Cheeseboroughs not rated?

gafftaper

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My local theater supplier tells me that they are no longer selling the traditional iron cheeseboroughs that you get for a little under $20 each. Instead they are carrying an aluminum cheeseborough that costs $60. The reason is that the iron ones are not rated for overhead use.

What are your thoughts?

Especially curious what @egilson1 and @What Rigger? have to say
 
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gafftaper

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I don't think I've ever seen an iron cheeseborough, only cast and milled aluminum. Any links?
Yeah I was thinking the same thing but decided to post exactly as I was told by the vendor. I haven't worked with a lot of cheeseburgers, and It's been about 8 years. But the one's I have worked with I don't remember being iron.
 
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Ya, sure. Why not.

Most R&R shows that I come into contact with them are using the lightsource milled ones, but that has more to do with not crushing truss then anything else.

I guess the millions of scaffold towers that are held together with this things that people walk under all the time are bad now?
 

gafftaper

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I guess the millions of scaffold towers that are held together with this things that people walk under all the time are bad now?
That's what I was thinking...

Looking for a good argument against going with what we've been using for decades.
 
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Van

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BillConnerFASTC

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It is steel - same as iron to some - and claims it "meets OSHA standards"(as well as CSA and ANSI):

Features
Heavy duty galvanized steel for maximum corrosion resistance
Dual 90 degree bolt on clamp has a range of 1.66 to 1.90 in.
Will work with both standard and arched MetalTech frames
Meets OSHA standards

I suspect there is a difference between this being used for cross bracing - its labeled purpose - versus supporting live loads directly - and also being a part of a system. Someone else can research this. You need to get a definition of
not rated for overhead use.
(And certainly this shouldn't deter anyone that uses grade 30 chain for overhead lifting. i.e.: trim chains.)

I do quickly find a "Global Truss Pro Swivel Clamp" at Full Compass for $23 that is rated for 1100 pounds. Same rating as the Light Sources aluminum at $38.95. Doughty is 1653 pounds and $93 at Sapsis. I'd use Light Sources or Doughty, but then I use their rated c-clamps, and not ETC's unrated iron ones.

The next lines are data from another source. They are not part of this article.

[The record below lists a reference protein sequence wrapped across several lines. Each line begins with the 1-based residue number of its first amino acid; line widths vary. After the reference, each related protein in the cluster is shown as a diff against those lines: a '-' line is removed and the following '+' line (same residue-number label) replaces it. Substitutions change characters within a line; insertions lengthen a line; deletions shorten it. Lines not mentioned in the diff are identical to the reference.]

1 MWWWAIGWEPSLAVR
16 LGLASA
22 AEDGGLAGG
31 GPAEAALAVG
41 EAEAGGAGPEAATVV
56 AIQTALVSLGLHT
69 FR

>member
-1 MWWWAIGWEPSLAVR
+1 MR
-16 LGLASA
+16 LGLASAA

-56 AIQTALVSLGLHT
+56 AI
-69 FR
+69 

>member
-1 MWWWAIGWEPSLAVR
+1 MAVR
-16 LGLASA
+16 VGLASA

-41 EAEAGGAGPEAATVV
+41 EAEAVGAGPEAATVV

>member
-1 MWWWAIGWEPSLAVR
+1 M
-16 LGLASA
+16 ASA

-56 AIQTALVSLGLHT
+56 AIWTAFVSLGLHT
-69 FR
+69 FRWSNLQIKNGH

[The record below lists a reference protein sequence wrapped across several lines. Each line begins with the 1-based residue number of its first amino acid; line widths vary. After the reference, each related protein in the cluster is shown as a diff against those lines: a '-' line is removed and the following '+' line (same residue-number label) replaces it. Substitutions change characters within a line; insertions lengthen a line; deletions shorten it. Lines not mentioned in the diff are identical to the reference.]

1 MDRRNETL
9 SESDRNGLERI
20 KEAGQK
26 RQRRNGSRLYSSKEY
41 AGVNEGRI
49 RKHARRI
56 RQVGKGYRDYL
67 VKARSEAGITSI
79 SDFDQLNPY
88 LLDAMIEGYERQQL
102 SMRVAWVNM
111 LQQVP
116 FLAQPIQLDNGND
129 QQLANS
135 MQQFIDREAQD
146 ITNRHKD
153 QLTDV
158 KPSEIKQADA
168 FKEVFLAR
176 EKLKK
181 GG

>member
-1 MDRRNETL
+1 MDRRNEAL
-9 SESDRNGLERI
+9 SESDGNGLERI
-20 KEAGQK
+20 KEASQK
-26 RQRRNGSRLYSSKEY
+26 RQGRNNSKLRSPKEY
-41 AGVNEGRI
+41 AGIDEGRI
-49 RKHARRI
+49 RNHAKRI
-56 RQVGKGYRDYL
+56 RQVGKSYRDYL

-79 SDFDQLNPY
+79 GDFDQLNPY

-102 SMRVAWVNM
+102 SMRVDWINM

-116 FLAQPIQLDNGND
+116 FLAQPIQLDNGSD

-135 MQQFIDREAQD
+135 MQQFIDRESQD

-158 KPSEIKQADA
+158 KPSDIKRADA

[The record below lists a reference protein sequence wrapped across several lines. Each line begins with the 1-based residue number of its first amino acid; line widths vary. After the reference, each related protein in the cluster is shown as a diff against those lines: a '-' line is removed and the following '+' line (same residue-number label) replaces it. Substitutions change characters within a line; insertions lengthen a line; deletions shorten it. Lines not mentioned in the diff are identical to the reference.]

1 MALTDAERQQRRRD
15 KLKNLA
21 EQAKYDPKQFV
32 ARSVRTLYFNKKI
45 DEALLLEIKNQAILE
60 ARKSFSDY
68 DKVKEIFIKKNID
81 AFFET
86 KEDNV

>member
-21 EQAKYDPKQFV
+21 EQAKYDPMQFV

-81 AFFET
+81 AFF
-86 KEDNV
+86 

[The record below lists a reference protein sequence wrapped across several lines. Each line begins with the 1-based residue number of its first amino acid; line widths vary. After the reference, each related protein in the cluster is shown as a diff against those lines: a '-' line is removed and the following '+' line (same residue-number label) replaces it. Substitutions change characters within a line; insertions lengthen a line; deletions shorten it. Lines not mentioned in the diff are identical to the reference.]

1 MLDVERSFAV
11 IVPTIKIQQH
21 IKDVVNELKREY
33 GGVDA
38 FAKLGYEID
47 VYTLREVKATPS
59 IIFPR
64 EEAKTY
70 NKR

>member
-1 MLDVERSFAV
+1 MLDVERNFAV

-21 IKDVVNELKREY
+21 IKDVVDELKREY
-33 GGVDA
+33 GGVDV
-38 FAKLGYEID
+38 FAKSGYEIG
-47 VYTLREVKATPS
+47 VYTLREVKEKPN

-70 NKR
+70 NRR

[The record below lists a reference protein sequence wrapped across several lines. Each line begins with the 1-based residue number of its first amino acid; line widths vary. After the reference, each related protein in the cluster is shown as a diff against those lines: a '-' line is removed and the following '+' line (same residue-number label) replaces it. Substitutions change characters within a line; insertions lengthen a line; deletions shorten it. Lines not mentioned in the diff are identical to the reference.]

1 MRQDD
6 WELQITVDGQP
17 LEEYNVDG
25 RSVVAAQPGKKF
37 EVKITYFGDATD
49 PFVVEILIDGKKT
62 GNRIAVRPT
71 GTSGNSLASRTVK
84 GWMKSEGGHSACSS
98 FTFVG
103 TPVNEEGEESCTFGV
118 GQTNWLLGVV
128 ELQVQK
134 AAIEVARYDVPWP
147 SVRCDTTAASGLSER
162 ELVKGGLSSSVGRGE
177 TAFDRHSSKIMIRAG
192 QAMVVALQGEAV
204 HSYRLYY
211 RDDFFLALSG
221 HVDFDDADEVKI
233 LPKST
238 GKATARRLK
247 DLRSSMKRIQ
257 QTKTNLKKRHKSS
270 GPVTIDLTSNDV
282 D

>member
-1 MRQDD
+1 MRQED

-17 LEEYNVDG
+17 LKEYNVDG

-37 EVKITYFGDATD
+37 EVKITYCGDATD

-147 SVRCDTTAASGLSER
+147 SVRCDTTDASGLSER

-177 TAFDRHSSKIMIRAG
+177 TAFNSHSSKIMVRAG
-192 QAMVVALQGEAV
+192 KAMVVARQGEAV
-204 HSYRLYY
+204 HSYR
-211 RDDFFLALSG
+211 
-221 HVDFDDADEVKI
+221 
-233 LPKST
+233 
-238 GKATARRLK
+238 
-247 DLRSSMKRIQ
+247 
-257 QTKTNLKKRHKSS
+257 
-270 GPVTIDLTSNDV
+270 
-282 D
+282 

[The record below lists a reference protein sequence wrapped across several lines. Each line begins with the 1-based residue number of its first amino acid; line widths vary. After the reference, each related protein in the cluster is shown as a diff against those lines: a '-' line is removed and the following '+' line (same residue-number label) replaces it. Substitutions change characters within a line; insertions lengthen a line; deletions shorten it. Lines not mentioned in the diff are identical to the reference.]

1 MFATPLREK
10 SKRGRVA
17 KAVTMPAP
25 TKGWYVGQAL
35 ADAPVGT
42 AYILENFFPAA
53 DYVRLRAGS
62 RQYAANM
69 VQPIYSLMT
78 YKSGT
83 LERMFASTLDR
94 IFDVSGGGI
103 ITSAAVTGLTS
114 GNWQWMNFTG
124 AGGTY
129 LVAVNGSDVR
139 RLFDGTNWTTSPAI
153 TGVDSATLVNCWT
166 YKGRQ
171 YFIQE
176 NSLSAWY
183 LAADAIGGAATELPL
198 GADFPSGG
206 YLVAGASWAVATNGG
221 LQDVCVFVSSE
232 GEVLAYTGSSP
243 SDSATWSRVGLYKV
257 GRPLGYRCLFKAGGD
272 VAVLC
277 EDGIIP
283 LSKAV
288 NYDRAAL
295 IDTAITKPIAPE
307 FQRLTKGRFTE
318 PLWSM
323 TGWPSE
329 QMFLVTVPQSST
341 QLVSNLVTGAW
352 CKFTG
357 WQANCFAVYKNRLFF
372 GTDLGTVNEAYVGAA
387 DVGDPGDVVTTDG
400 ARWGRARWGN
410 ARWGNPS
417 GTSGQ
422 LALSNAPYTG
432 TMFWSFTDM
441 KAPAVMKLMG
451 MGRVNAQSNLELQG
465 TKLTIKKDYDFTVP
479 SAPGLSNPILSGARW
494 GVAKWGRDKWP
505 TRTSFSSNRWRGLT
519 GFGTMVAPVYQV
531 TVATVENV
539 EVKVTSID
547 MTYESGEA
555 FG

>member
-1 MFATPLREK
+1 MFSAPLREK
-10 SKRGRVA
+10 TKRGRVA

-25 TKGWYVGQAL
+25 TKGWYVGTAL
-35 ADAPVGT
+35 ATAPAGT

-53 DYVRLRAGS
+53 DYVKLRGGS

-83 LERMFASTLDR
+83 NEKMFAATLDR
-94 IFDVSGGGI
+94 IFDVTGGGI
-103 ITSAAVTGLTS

Load ratings are anything but simple.
 

What Rigger?

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I think I'll ask around about this when I'm back in tomorrow.
 
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danTt

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There's no rating for vertical suspension using cheeseboroughs, but that's true with the fancy new aluminum ones as well. Steel boroughs hold much better in my experience. Sounds like a dealer with a good vendor deal or conflicting information.
 

RonHebbard

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(Never mind)
Never what??
(Is that akin to I thought I wanted to post but thought better of it and now I can't delete it??) [Use EDIT to insert a serious profanity and watch how fast it'll be deleted. I could PM you one that's got me deleted two out of two times.]
Yoodleoo!
Ron Hebbard
 

danTt

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The Lightsource ones are so much nicer for most things though, Still, double the cost of the industrial scaff clamps, but way more convenient IMO.
I agree, but the threads also get damaged much easier in my experience (especially once people get out the wrench...) It's far more common to see a crossthreaded/unusable lightsource clamp than a traditional scaffold clamp.
 
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DavidJones

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I agree, but the threads also get damaged much easier in my experience (especially once people get out the wrench...) It's far more common to see a crossthreaded/unusable lightsource clamp than a traditional scaffold clamp.
You can buy all the parts separately though, so repairs are pretty cheap.